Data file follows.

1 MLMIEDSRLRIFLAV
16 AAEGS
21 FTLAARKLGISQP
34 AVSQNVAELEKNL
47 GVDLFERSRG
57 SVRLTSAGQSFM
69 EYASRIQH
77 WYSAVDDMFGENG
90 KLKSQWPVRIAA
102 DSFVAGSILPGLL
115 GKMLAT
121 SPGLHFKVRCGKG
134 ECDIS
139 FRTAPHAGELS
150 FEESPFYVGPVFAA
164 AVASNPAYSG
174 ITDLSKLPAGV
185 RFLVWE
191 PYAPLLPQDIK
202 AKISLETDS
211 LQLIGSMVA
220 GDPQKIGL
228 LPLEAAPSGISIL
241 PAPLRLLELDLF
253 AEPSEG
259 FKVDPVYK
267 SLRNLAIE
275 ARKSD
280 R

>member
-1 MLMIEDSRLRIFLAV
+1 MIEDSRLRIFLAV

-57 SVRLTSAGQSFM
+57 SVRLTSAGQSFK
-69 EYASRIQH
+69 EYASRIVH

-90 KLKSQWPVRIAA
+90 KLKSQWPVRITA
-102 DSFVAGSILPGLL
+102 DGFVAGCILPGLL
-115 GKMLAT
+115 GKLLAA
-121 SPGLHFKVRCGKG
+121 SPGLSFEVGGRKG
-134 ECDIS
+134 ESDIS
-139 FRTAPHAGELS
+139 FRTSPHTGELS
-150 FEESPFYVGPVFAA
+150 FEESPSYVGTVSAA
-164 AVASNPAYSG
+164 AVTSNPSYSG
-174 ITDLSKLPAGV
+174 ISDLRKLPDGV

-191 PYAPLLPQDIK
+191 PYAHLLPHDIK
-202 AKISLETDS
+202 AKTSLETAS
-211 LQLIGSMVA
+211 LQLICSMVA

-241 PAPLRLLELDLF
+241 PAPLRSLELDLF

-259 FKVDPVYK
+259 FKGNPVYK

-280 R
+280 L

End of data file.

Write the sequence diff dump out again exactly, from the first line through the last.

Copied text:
1 MLMIEDSRLRIFLAV
16 AAEGS
21 FTLAARKLGISQP
34 AVSQNVAELEKNL
47 GVDLFERSRG
57 SVRLTSAGQSFM
69 EYASRIQH
77 WYSAVDDMFGENG
90 KLKSQWPVRIAA
102 DSFVAGSILPGLL
115 GKMLAT
121 SPGLHFKVRCGKG
134 ECDIS
139 FRTAPHAGELS
150 FEESPFYVGPVFAA
164 AVASNPAYSG
174 ITDLSKLPAGV
185 RFLVWE
191 PYAPLLPQDIK
202 AKISLETDS
211 LQLIGSMVA
220 GDPQKIGL
228 LPLEAAPSGISIL
241 PAPLRLLELDLF
253 AEPSEG
259 FKVDPVYK
267 SLRNLAIE
275 ARKSD
280 R

>member
-1 MLMIEDSRLRIFLAV
+1 MIEDSRLRIFLAV

-57 SVRLTSAGQSFM
+57 SVRLTSAGQSFK
-69 EYASRIQH
+69 EYASRIVH

-90 KLKSQWPVRIAA
+90 KLKSQWPVRITA
-102 DSFVAGSILPGLL
+102 DGFVAGCILPGLL
-115 GKMLAT
+115 GKLLAA
-121 SPGLHFKVRCGKG
+121 SPGLSFEVGGRKG
-134 ECDIS
+134 ESDIS
-139 FRTAPHAGELS
+139 FRTSPHTGELS
-150 FEESPFYVGPVFAA
+150 FEESPSYVGTVSAA
-164 AVASNPAYSG
+164 AVTSNPSYSG
-174 ITDLSKLPAGV
+174 ISDLRKLPDGV

-191 PYAPLLPQDIK
+191 PYAHLLPHDIK
-202 AKISLETDS
+202 AKTSLETAS
-211 LQLIGSMVA
+211 LQLICSMVA

-241 PAPLRLLELDLF
+241 PAPLRSLELDLF

-259 FKVDPVYK
+259 FKGNPVYK

-280 R
+280 L